(1) How would you characterize Ms Mann's decision to allow the student to copy the software? (Be prepared to defend your response.)

Extremely Unethical  Probably Unethical  Undecided  Ethical but with Reservation  Highly Ethical
(2) Let's say that Ms Mann decides not to allow copying of the software. Knowing that a number of students in her AP class own and or have access to a computer elsewhere with extensive graphic software, Ms Mann suggests that these students work on the project at home. The few students without such access are advised to use the computers in the art room when they are available outside of class. Is this fair? Why or why not?

(3) What alternatives does Ms Mann have in this situation?

Adi Boy's Home Page

Adi Boy, a tenth grade student, is anxious to create a home page for himself on the Web. He wants to create a really cool page to impress all his friends. But, being "artistically challenged," Adi doesn't feel capable of doing the kind of graphics he'd like to include on his page.

So, Adi goes surfing on the web and finds an image he likes of a "heavy metal" band, Fictional Tensions, on their home page. He downloads the image into his computer. Using a digital-imaging program, Adi pastes an image of his face on to the band's picture to make it appear as though he is a member of the group. He then adds a title to the image "Adi and the Boys in the Band" along with some colorful scribbles and marks. Proud of his work, Adi includes the "doctored" image on his home page:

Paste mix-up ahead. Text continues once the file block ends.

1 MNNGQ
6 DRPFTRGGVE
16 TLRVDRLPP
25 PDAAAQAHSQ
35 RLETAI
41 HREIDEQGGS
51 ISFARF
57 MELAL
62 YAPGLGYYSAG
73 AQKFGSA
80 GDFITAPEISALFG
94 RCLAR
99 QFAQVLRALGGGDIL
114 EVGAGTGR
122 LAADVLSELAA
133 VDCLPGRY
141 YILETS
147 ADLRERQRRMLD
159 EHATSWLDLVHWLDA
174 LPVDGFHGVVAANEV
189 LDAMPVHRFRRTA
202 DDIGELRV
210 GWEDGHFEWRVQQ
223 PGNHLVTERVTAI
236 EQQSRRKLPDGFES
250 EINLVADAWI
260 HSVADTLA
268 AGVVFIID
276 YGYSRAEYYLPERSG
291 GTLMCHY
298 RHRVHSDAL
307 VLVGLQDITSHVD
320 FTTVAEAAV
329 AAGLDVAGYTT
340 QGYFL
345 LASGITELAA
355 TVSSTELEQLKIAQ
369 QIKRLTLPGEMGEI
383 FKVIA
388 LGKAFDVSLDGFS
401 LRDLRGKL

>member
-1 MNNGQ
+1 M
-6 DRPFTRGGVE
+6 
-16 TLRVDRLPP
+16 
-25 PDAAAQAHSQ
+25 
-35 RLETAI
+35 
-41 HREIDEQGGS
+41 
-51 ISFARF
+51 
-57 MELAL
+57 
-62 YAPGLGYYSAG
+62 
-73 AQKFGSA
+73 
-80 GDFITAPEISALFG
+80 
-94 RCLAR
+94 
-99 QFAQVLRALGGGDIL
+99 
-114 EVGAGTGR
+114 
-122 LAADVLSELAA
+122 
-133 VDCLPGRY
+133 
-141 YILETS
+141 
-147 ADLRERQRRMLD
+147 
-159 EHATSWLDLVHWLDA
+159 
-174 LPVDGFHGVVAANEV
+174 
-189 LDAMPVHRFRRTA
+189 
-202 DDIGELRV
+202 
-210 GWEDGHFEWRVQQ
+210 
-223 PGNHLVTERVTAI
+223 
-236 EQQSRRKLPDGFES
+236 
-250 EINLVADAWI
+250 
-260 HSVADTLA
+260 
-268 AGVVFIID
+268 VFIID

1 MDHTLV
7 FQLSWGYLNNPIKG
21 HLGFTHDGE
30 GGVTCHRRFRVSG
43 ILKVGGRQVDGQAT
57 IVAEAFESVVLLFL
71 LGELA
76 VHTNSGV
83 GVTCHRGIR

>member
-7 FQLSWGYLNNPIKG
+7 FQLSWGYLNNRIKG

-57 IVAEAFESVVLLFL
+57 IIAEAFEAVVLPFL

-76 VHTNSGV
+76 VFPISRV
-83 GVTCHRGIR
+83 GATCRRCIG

1. Would you say that Adi did anything wrong? Why or why not?
  2. Does Adi's use of the band's picture for personal expression justify it's use?
  3. Is Adi's use of the band's picture on his home page acceptable since the original image has been physically altered? Should Adi cite the source of the original band picture on his home page?
  4. If you were a member of the Fictional Tensions, how would you feel about what Adi Boy has done?

The Mickey Mouse Caper

Sally, a fourth grade student, recently went on a trip with her family to Disney world. After returning from her vacation, Sally decides to share her experience with others through her home page. In order to illustrate her adventure, Sally uses a scanner to copy several stickers and postcards she purchased of Mickey Mouse, Donald Duck and other Disney characters. She then puts these graphics on her home page along with her written story.

  1. Is it okay for Sally to put the Disney characters on her home page? Why or why not?
  2. How would you feel if someone copied your artwork without your permission?